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Sleepy Hollow is a village in the town of Mount Pleasant, in Westchester County, New York. The village is located on the east bank of the Hudson River, about 30 miles (48 km) north of New York City, and is served by the Philipse Manor stop on the Metro-North Hudson Line. To the south of Sleepy Hollow is the village of Tarrytown, and to the north and east are unincorporated parts of Mount Pleasant. The population of the village at the 2010 census was 9,870.[2]

Sleepy Hollow, New York
Village
The Old Dutch Church in 1907
The Old Dutch Church in 1907
Location of Sleepy Hollow, New York
Location of Sleepy Hollow, New York
Coordinates: 41°5′31″N 73°51′52″W / 41.09194°N 73.86444°W / 41.09194; -73.86444Coordinates: 41°5′31″N 73°51′52″W / 41.09194°N 73.86444°W / 41.09194; -73.86444
Country United States
State New York
County Westchester
Town Mount Pleasant
Area
 • Total 5.1 sq mi (13.2 km2)
 • Land 2.3 sq mi (5.9 km2)
 • Water 2.8 sq mi (7.3 km2)
Elevation 89 ft (27 m)
Population (2010)
 • Total 9,870
 • Estimate (2016)[1] 10,198
 • Density 1,900/sq mi (750/km2)
Time zone Eastern (EST) (UTC-5)
 • Summer (DST) EDT (UTC-4)
ZIP code 10591
Area code(s) 914
FIPS code 36-67638
GNIS feature ID 0958934

Originally incorporated as North Tarrytown in the late 19th century, in 1996 the village officially adopted the traditional name for the area.[3] The village is known to many via "The Legend of Sleepy Hollow", a short story about the local area and its infamous specter, the Headless Horseman, written by Washington Irving, who lived in Tarrytown and is buried in Sleepy Hollow Cemetery. Owing to this story, as well as the village's roots in early American history and folklore, Sleepy Hollow is considered by some to be one of the "most haunted places in the world".[4][5][6]

The village is home to the Philipsburg Manor House and the Old Dutch Church of Sleepy Hollow, as well as the Sleepy Hollow Cemetery, where in addition to Washington Irving, numerous other notable people are buried.

Contents

HistoryEdit

 
Philipsburg Manor House at the Upper Mills

The land that would become Sleepy Hollow was first bought from Adriaen van der Donck, a patroon in New Netherland before the English takeover in 1664. Starting in 1672 Frederick Philipse began acquiring large parcels of land mainly in today's southern Westchester County. Comprising some 52,000 acres (81 sq mi) of land, it was bounded by the Spuyten Duyvil Creek, the Croton River, the Hudson River, and the Bronx River. Philipse was granted a royal charter in 1693, creating the Manor of Philipsburg and establishing him as first lord.[7]

In today's Sleepy Hollow he established an upper mill and shipping depot, today part of the Philipse Manor House historic site. A pious man, he was architect and financier of the town's Old Dutch Church, said also to have built the pulpit with his own hands.[8]

When Philipse died in 1702, the manor was divided between his son, Adolphus Philipse, and his grandson, Frederick Philipse II. Adolph received the Upper Mills property, which extended from Dobbs Ferry to the Croton River. Frederick II was given the Lower Mills at the confluence of the Saw Mill and Hudson Rivers, the two parcels being reunited on his uncle's death. His son, Frederick III, became the third lord of the manor in 1751.[9]

In 1779, Frederick Philipse III, a Loyalist, was attained for treason, The manor was confiscated and sold at public auction, split between 287 buyers. The largest tract of land (about 750 acres (300 ha)) was at the Upper Mills; it passed to numerous owners until 1951, when it was acquired by Sleepy Hollow Restorations. Thanks to the philanthropy of John D. Rockefeller Jr., about 20 acres (8.1 ha) were restored as today's historic site.[9]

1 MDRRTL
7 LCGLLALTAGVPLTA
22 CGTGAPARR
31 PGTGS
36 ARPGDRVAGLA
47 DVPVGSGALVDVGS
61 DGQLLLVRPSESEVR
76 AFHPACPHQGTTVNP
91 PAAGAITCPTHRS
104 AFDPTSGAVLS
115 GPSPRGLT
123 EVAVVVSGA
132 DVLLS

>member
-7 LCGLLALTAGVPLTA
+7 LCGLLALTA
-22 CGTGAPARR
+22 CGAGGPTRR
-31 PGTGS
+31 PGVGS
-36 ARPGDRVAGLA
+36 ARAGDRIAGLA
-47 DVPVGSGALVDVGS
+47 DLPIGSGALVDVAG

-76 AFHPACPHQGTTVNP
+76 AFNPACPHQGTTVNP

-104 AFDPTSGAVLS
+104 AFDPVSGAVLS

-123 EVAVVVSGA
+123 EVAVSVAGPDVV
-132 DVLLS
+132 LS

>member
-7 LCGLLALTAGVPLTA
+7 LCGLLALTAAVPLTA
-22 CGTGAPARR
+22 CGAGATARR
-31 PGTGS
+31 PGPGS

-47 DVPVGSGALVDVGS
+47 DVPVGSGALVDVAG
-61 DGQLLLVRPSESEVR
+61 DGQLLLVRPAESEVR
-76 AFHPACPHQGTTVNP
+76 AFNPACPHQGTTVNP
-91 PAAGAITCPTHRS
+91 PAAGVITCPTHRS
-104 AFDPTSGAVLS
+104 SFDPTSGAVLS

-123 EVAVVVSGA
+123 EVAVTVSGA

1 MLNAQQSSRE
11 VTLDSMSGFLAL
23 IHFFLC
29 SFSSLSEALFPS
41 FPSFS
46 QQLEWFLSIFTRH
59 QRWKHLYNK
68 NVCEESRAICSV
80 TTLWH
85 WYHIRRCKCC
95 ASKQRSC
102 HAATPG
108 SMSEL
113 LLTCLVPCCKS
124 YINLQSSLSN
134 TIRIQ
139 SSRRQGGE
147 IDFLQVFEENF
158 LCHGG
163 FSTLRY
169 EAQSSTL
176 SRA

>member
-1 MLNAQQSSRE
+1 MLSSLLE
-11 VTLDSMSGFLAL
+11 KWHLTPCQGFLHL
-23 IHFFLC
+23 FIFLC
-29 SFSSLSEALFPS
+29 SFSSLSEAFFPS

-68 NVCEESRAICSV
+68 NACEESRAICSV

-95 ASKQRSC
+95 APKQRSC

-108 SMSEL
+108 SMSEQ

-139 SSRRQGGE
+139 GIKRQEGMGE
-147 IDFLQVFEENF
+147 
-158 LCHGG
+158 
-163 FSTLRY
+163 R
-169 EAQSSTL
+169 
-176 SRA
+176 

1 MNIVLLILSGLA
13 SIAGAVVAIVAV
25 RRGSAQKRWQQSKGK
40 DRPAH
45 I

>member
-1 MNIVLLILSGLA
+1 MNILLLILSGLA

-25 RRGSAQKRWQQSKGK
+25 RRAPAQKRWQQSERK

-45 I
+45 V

GeographyEdit

Sleepy Hollow is located at 41°5′31″N 73°51′52″W / 41.09194°N 73.86444°W / 41.09194; -73.86444 (41.091998, −73.864361).[10] According to the United States Census Bureau, the village has a total area of 5.1 square miles (13 km2), of which 2.3 square miles (6.0 km2) is land and 2.8 square miles (7.3 km2), or 55.58%, is water.[11]

DemographicsEdit

Census Pop.
1880 2,684
1890 3,179 18.4%
1900 4,241 33.4%
1910 5,421 27.8%
1920 5,927 9.3%
1930 7,417 25.1%
1940 8,804 18.7%
1950 8,740 −0.7%
1960 8,818 0.9%
1970 8,334 −5.5%
1980 7,994 −4.1%
1990 8,152 2.0%
2000 9,212 13.0%
2010 9,870 7.1%
Est. 2016 10,198 [1] 3.3%
U.S. Decennial Census[12]

As of the census[13] of 2010, there were 9,870 people, 3,181 households, and 2,239 families residing in the village. The population density was 4,054.7 people per square mile (1,566.9/km²). There were 3,253 housing units at an average density of 1,431.8 per square mile (553.3/km²). The racial makeup of the village was 61.01% Caucasian, 6.21% African American, 0.83% Native American, 3.25% Asian, 0.01% Pacific Islander, 23.47% from other races, and 5.22% from two or more races. Hispanic or Latino of any race were 51.04% of the population, many of whom are Ecuadorian, Dominican, Chilean, and Puerto Rican.

There were 3,181 households out of which 36.0% had children under the age of 18 living with them, 51.5% were married couples living together, 13.4% had a female householder with no husband present, and 29.6% were non-families. 23.0% of all households were made up of individuals and 8.7% had someone living alone who was 65 years of age or older. The average household size was 2.89 and the average family size was 3.37.

In the village, the population was spread out with 25.0% under the age of 18, 8.9% from 18 to 24, 36.7% from 25 to 44, 18.9% from 45 to 64, and 10.5% who were 65 years of age or older. The median age was 34 years. For every 100 females there were 103.0 males. For every 100 females age 18 and over, there were 101.9 males.

The median income for a household in the village was $54,201, and the median income for a family was $63,889. Males had a median income of $39,923 versus $32,146 for females. The per capita income for the village was $28,325. About 5.7% of families and 7.4% of the population were below the poverty line, including 9.3% of those under age 18 and 7.9% of those age 65 or over.